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AGO 1962 No. 160 - September 05, 1962
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John J. O'Connell | 1957-1968 | Attorney General of Washington


DISTRICTS ‑- SCHOOLS ‑- SECOND CLASS ‑- BOARD OF DIRECTORS ‑- LEASE OF SCHOOL PROPERTY FOR COMMUNITY FALLOUT SHELTER.

The board of directors of a second class school district has the authority under certain conditions to lease the basement of a former school building to a community organization for a community fallout shelter.

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                                                               September 5, 1962

Honorable Alf M. Jacobsen
Prosecuting Attorney
Klickitat County
Goldendale, Washington

                                                                                                              Cite as:  AGO 61-62 No. 160

Dear Sir:

            By letter previously acknowledged you have requested an opinion of this office upon the following question:

            "Has a school district of the second class the power to lease property to a community organization for a community fallout shelter, such property consisting of a former school building basement situate within the general area of school property required by the district for school purposes?"

            We answer your question in the affirmative, as explained in the analysis.

                                                                     ANALYSIS

            A school district is a municipal corporation and, as such, has only those powers expressly granted by the legislature, those necessarily or fairly implied in or incident to the powers granted, and those essential to the declared objects and purposes of the municipal corporation.  Seattle High School Ch. No. 200 v. Sharples, 159 Wash. 424, 293 Pac. 994 (1930);Juntila v. Everett School District No. 24, 178 Wash. 637, 35 P. (2d) 78 (1934).  The governing body of the district, empowered to exercise the foregoing powers, is, of course, the elected board of directors (RCW 28.58.080).  State ex rel. Griffiths v. Superior Court, 177 Wash. 619, 33 P. (2d) 94 (1934).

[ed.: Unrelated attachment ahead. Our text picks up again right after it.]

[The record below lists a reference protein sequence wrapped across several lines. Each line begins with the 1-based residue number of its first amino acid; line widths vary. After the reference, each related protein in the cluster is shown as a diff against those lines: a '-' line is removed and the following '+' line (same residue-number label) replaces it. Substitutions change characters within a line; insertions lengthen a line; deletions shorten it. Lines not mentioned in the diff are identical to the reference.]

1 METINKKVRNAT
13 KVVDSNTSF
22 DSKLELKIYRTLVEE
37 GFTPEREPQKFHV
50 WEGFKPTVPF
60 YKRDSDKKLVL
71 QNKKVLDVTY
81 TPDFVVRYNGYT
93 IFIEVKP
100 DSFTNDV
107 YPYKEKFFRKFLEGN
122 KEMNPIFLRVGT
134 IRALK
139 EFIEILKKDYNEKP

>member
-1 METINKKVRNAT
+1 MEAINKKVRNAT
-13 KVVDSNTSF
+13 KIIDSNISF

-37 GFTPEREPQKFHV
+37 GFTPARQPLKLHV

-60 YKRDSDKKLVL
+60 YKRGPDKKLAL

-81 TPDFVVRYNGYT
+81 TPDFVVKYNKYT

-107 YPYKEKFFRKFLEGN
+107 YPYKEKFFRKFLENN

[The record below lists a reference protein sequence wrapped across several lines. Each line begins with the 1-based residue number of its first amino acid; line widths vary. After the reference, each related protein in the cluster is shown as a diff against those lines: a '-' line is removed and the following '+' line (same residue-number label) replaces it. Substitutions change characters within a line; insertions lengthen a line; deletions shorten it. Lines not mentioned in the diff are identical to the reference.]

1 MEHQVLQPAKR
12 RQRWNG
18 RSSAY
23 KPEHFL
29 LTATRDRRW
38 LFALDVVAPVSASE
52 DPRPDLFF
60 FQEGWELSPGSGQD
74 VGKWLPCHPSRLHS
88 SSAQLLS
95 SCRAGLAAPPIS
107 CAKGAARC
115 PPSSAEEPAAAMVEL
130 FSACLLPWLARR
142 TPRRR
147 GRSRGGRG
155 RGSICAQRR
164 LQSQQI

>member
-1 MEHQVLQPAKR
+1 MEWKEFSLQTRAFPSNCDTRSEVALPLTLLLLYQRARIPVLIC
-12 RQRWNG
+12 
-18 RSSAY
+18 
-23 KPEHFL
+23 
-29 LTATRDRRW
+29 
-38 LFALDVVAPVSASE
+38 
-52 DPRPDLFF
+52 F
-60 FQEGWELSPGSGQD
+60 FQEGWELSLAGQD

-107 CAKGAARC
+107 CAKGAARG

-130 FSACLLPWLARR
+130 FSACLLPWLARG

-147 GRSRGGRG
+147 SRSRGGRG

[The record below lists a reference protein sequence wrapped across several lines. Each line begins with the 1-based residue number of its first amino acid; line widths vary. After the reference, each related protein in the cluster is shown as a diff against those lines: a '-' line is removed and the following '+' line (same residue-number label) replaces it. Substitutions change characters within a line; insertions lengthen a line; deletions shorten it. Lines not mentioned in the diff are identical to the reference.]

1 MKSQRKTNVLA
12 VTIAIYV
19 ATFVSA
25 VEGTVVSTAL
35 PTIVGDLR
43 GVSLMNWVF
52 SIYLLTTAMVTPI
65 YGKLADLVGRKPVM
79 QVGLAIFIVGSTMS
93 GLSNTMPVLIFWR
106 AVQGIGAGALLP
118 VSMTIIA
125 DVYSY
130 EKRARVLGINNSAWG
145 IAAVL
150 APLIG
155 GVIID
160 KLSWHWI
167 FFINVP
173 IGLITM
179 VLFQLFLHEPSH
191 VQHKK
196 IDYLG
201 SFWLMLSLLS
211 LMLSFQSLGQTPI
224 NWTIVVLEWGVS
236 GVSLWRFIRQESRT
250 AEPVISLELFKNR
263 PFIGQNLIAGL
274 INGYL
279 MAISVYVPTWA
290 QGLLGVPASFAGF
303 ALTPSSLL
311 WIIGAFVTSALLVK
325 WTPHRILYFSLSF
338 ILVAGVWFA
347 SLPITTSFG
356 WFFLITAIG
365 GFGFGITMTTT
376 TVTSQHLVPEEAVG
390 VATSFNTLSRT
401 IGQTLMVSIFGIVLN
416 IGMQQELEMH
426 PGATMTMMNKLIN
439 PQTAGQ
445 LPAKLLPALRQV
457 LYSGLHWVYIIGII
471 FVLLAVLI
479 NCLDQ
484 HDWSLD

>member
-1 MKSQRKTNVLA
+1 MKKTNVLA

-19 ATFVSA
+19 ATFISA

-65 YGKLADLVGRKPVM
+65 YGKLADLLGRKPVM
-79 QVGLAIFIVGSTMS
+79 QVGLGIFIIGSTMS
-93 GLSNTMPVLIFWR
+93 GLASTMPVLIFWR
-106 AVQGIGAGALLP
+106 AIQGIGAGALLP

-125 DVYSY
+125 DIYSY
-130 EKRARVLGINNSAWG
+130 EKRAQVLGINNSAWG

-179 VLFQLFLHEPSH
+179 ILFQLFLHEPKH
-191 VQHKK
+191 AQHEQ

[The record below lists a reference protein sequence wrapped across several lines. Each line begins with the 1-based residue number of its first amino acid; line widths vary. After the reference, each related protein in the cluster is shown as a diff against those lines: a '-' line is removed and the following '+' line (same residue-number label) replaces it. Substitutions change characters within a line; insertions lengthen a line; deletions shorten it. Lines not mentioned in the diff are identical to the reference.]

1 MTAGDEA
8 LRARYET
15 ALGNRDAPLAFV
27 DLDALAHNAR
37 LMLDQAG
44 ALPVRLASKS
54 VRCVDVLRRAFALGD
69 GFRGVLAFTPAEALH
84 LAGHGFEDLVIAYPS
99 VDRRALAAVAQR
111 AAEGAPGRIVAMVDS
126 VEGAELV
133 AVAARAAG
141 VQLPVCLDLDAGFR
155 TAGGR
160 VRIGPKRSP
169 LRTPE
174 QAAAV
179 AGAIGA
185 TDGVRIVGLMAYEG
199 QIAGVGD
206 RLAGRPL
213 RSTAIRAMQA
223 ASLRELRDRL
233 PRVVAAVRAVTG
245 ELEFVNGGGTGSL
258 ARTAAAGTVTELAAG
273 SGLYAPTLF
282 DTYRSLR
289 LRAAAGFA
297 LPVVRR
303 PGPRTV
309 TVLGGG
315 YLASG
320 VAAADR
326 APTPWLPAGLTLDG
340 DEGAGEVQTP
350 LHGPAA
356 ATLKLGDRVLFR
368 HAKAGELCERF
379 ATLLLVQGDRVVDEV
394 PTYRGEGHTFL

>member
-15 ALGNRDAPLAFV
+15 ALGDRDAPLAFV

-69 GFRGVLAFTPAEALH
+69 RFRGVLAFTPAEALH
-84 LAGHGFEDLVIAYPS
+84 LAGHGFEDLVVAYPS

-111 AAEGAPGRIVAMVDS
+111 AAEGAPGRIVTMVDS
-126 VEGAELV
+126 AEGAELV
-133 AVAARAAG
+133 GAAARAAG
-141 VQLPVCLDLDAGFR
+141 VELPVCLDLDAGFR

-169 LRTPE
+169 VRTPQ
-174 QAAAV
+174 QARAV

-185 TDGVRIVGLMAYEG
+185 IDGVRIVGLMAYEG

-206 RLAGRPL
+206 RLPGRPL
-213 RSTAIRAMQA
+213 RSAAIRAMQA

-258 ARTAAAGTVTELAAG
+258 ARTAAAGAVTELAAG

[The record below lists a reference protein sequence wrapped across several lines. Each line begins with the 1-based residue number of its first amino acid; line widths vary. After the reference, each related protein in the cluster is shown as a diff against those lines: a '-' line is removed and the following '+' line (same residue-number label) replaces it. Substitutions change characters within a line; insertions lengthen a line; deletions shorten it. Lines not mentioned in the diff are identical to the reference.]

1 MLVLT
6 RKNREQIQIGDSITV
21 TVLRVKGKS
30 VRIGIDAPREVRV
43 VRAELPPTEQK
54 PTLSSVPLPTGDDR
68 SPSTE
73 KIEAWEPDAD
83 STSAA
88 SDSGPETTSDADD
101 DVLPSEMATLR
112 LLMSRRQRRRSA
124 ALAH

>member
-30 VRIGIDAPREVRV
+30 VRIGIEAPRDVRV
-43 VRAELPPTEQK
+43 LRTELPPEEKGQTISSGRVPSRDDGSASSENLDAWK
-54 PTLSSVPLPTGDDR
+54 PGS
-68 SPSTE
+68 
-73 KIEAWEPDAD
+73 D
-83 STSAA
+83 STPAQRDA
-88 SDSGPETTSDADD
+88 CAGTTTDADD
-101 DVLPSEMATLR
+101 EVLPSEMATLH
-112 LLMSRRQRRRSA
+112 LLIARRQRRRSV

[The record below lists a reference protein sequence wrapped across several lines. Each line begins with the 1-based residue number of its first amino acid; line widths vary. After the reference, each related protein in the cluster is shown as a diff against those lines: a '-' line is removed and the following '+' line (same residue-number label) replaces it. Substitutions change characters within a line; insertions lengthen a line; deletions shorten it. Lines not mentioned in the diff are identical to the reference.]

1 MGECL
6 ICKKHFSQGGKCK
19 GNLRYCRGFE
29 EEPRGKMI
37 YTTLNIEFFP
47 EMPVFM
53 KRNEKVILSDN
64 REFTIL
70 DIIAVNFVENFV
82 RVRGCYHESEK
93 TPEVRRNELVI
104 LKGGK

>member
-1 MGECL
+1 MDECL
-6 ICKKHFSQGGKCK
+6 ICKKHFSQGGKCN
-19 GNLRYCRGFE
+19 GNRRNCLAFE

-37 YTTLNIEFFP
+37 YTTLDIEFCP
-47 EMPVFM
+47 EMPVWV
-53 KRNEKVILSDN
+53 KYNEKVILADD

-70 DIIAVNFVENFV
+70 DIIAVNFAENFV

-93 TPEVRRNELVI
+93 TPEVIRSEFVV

[[Orig. Op. Page 2]]

            The legislature has given "exclusive control" of all school property owned by the district to the board of directors thereof.  RCW 28.58.010 specifically provides:

            "A school district shall constitute a body corporate and shall possess all the usual powers of a corporation for public purposes, and in that name and style may sue and be sued, purchase, hold, and sell personal property and real estate, and enter into such obligations as are authorized by law.  The board of directors of the school district shall have exclusive control of all school buildings and other property, real or personal, owned by the district."

            RCW 28.58.040 and RCW 28.58.045, which must be read together, provide that:

            "The board of directors of each school district shall have custody of all school property belonging to the district, and may transfer it, in the name of the district: . . ."  (RCW 28.58.040.)

            and that the board of directors may:

            "(1) Sell for cash, at public or private sale, and convey by deed all interest of the district in or to any of the real property of the district which is no longer required for school purposes if the value thereof is twenty thousand dollars or less; . . ."  (RCW 28.58.045.)